Dark days / Majid Islami’s Review of “Dovlatov”
23 April 2018 - 11:50
The one sentence write up for “Dovlatov” sounds very much works that there done when a political system was ending and was done to please the next regime. (There is no doubt that this concept informed the film). The story of young Russian poets who during the Soviet era did not want to submit to the regime’s ideological pressures and become pens for higher during the 70s is nothing new. “Dovlatov” is not the retelling of this story but a reenactment of this story. From moment to moment it recalls the themes of “8½” by Federico Fellini and the images of “Mirror” by Tarkovsky and with a pinch of humor and sarcasm it drags its audience through its story. “Dovlatov” is a passive youth ( similar to the passive heroes of the art house films of the 1960s, the same kind as Marcello Mastersian films) who is struggling in his personal life just as much as in his literary life. He is constantly surrounding himself with similar youth at parties and other gatherings and trying to prove himself by accepting work that is the fad of the day. The government shows no sympathy and everyone is stuck between staying and leaving, all the while hoping for a miracle. We have seen this kind of desperate, protesting but at the same time passive intellectual environment earlier in the novels of Dostoevsky and To lstoy and the plays of Chekhov’s. This twentieth-century variation is something less seen in film.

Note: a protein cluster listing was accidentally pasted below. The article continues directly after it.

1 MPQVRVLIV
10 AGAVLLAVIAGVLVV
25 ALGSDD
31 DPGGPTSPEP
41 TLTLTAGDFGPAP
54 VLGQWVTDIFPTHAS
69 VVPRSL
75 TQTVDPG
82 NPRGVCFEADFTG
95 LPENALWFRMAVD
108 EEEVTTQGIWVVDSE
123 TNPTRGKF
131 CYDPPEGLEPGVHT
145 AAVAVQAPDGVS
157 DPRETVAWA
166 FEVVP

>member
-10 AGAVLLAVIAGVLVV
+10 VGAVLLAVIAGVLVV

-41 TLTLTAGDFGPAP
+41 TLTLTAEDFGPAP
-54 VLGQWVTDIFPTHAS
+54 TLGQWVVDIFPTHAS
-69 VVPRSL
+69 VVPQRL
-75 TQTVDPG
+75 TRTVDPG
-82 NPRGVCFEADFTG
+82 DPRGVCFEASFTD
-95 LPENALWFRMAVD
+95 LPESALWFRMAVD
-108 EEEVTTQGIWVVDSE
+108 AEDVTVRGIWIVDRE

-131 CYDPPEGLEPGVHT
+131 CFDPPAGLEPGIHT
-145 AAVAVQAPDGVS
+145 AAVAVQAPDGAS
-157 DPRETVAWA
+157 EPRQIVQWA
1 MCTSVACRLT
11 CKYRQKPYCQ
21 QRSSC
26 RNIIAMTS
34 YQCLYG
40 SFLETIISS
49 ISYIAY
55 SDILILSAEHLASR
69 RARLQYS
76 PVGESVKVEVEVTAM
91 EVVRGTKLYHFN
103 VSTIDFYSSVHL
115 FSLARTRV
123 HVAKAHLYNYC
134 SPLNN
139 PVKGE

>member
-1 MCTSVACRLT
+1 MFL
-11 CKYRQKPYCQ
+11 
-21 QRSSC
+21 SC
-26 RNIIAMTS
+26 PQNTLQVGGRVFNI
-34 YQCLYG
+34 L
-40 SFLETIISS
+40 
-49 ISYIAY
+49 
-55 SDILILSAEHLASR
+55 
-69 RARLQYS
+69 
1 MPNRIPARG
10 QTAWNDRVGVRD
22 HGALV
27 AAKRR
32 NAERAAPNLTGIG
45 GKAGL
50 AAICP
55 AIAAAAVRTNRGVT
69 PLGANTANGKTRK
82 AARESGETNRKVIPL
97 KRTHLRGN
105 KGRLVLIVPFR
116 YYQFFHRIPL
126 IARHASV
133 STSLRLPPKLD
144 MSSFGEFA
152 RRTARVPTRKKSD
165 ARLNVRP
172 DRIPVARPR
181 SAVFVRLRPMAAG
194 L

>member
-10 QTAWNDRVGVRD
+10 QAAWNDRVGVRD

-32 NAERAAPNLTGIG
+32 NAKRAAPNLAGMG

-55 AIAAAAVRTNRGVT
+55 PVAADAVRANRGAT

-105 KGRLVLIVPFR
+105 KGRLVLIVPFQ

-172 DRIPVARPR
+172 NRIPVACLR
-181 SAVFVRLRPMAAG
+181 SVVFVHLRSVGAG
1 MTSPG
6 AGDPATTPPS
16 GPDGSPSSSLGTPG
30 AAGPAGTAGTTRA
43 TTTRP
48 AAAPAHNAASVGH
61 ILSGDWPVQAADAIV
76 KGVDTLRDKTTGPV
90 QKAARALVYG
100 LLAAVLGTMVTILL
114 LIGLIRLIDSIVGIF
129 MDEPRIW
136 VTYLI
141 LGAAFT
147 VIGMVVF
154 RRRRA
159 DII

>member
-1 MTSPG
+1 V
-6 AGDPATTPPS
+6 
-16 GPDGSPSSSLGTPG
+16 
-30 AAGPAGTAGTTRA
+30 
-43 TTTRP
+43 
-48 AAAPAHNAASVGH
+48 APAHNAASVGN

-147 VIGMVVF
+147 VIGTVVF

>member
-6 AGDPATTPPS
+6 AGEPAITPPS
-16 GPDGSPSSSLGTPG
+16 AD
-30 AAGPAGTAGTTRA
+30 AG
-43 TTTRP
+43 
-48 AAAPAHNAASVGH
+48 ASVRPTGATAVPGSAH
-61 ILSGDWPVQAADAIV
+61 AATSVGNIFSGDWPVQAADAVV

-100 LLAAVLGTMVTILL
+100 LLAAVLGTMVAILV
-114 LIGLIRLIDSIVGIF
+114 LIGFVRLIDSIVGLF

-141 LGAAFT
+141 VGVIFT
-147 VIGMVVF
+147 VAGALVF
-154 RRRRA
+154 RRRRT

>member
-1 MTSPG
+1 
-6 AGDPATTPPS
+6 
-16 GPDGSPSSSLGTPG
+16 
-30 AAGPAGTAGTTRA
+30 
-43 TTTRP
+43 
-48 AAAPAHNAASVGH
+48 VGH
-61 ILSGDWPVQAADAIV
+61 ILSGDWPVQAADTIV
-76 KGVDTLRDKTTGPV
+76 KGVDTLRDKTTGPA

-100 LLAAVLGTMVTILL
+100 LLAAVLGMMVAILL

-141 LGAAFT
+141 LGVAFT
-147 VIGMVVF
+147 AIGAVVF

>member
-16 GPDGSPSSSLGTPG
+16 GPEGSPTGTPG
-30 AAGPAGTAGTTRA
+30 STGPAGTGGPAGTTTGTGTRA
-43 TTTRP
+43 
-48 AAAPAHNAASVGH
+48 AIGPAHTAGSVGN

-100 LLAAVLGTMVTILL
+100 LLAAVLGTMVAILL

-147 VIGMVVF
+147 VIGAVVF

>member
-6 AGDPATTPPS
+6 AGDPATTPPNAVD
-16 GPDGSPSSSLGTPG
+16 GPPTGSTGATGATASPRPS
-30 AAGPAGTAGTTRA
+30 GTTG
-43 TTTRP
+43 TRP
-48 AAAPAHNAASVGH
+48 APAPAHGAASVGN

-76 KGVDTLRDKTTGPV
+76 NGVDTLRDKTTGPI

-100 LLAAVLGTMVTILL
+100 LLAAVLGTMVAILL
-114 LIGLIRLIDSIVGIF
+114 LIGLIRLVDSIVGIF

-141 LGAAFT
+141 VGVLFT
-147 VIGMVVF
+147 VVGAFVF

Dovlatov is the fifth full-length feature by Alexey German Jr (born 1976) and Sergei Dovlatov was no fictional character he, in fact, was literally writer ( born 1941) who published 12 books in English.
The film is full of literary references, from classical Russian literature to the writers stuck at the back of the due from that period (most importantly, Brodsky, who is an important character in the film), and Western literature (Nabokov, Hemingway, and others), it is full of poetry. The poetry is presented in the backgrounds of the frames and sometimes in the dialogues between characters. People are having literary and political debates, and Dovlatov is thinking consumed throughout it all buying a doll for his daughter. (Which is not so different than the obsession of Selinger’s hero in “Little Dust” for his little sister). The film both technically and visually is stunning, and some of its sequences can be considered as one of the cinematic achievements of recent years.